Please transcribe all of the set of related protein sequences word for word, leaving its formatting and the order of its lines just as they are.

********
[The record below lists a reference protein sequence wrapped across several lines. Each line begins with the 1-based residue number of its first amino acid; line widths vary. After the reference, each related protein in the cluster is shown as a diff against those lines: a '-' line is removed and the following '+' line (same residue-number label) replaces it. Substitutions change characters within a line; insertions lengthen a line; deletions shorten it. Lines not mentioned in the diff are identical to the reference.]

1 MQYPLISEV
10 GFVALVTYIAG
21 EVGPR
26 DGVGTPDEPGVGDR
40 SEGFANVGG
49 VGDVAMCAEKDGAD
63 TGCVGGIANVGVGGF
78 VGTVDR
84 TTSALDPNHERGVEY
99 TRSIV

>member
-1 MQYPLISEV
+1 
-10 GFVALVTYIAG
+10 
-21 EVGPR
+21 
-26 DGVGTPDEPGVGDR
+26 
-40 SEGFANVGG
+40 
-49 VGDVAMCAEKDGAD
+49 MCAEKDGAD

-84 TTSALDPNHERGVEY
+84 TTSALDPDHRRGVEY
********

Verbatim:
[The record below lists a reference protein sequence wrapped across several lines. Each line begins with the 1-based residue number of its first amino acid; line widths vary. After the reference, each related protein in the cluster is shown as a diff against those lines: a '-' line is removed and the following '+' line (same residue-number label) replaces it. Substitutions change characters within a line; insertions lengthen a line; deletions shorten it. Lines not mentioned in the diff are identical to the reference.]

1 MQYPLISEV
10 GFVALVTYIAG
21 EVGPR
26 DGVGTPDEPGVGDR
40 SEGFANVGG
49 VGDVAMCAEKDGAD
63 TGCVGGIANVGVGGF
78 VGTVDR
84 TTSALDPNHERGVEY
99 TRSIV

>member
-1 MQYPLISEV
+1 
-10 GFVALVTYIAG
+10 
-21 EVGPR
+21 
-26 DGVGTPDEPGVGDR
+26 
-40 SEGFANVGG
+40 
-49 VGDVAMCAEKDGAD
+49 MCAEKDGAD

-84 TTSALDPNHERGVEY
+84 TTSALDPDHRRGVEY